08 Mar What Does it Mean to be Fully Vaccinated Against COVID-19?
In the United States, nearly 2.5 million doses of the COVID-19 vaccine are being administered every day. More than 40 million Americans have been fully vaccinated against COVID-19. People are considered fully vaccinated two weeks after receiving a single-dose vaccine (Johnson & Johnson) or two weeks after their second dose in a 2-dose series (Pfizer or Moderna). According to the Centers for Disease Control and Prevention, fully vaccinated people can start doing some of the things they stopped doing because of COVID-19.
People who have been fully vaccinated:
- can gather indoors with other fully vaccinated people without wearing a mask;
- can gather indoors with unvaccinated people from one other household without masks, unless anyone has an increased risk of severe illness from COVID-19; and
- do not need to quarantine or get tested if they are exposed to someone with COVID-19 yet remain symptom-free. (The CDC recommends that people living in a group setting should still isolate for 14 days and get tested, even those without symptoms.)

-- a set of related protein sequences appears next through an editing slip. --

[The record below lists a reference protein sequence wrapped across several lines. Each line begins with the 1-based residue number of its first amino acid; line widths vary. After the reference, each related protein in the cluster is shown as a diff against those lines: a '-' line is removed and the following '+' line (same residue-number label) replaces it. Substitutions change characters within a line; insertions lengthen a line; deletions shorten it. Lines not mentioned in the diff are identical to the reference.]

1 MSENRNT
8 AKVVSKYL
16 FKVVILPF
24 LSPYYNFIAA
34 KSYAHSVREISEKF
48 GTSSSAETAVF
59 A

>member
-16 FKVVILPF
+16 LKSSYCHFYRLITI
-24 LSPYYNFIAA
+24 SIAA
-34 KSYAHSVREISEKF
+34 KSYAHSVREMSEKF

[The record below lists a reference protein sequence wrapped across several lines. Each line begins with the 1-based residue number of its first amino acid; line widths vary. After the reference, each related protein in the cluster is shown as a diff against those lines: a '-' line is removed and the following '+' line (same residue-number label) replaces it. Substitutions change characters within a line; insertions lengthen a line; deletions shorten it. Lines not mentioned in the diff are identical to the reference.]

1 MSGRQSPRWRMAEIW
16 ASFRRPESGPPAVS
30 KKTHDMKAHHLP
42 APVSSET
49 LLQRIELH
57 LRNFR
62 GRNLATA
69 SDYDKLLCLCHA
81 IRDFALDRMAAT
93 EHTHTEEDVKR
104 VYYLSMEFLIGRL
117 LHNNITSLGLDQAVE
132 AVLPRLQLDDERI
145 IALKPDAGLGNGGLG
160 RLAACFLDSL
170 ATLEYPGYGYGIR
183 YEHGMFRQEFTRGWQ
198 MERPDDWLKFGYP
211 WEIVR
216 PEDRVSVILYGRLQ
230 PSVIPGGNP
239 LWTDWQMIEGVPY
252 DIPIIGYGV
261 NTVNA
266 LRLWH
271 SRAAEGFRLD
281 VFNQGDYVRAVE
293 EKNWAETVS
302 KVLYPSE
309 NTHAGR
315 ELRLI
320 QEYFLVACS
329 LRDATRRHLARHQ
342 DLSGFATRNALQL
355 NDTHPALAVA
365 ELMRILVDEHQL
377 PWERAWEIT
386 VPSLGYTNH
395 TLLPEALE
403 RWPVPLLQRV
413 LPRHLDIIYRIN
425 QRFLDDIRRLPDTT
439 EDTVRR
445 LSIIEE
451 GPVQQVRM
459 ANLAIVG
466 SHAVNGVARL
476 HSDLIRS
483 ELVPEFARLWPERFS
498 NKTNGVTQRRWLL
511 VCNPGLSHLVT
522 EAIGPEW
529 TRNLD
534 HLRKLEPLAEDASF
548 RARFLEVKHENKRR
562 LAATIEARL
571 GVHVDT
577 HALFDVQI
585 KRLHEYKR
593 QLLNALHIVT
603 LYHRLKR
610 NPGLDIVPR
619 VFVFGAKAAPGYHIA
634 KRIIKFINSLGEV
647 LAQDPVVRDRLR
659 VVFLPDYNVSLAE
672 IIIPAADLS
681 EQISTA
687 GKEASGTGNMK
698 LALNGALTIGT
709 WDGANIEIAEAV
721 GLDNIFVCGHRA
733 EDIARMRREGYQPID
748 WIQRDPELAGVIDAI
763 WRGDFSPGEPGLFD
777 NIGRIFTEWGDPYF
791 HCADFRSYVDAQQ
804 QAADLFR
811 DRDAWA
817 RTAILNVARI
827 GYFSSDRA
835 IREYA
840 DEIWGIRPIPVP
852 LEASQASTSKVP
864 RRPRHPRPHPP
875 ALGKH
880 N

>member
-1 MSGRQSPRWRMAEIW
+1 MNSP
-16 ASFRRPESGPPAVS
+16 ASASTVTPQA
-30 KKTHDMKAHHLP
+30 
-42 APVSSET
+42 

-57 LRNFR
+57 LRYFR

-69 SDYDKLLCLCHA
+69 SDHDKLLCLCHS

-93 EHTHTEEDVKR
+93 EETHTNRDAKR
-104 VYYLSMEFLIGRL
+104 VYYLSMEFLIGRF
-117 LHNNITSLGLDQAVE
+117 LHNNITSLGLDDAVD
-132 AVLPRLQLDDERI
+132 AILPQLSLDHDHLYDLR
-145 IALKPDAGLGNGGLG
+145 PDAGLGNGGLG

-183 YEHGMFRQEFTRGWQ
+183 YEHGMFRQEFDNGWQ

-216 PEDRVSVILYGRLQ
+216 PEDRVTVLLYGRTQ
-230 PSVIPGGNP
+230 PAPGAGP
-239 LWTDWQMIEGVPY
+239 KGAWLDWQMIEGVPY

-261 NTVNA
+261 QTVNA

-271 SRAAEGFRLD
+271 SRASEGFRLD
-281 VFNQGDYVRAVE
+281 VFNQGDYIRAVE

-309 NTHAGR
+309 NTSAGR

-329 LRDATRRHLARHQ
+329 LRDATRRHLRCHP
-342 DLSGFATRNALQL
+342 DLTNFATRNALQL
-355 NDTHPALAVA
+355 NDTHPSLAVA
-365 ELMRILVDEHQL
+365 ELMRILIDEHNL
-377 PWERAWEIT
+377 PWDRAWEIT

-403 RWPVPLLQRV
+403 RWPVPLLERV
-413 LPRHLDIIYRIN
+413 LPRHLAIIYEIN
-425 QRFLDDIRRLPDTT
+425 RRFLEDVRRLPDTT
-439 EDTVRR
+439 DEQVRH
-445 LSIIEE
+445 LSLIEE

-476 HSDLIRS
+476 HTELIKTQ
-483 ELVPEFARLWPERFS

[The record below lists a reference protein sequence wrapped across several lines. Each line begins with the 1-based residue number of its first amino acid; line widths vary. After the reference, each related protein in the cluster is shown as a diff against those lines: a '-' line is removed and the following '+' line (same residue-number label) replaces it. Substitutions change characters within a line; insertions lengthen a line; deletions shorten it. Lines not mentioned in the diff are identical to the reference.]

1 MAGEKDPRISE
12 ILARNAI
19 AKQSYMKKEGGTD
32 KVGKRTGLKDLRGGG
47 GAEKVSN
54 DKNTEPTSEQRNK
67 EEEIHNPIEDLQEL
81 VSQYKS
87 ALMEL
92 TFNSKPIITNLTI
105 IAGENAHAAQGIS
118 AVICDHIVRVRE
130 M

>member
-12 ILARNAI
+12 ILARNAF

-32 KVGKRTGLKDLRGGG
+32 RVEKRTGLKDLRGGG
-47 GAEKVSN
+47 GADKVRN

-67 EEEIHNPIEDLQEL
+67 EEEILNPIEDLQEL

More must be learned about the COVID-19 vaccine, so for now, the CDC recommends that fully vaccinated people should still take precautions (masks, social distancing, etc.) when in public, when gathering with unvaccinated people from more than one other household or when visiting with an unvaccinated person who is at increased risk of severe illness or death from COVID-19 or who lives with someone else who is. According to the CDC, fully vaccinated people should also:
- avoid medium or large-sized gatherings;
- delay domestic and international travel;
- watch out for symptoms of COVID-19; and
- follow guidance at your workplace.
The CDC will continue to update its recommendations as more is learned about the COVID-19 vaccines. In the meantime, the CDC is urging everyone, including those who are fully vaccinated, to continue taking precautions when recommended.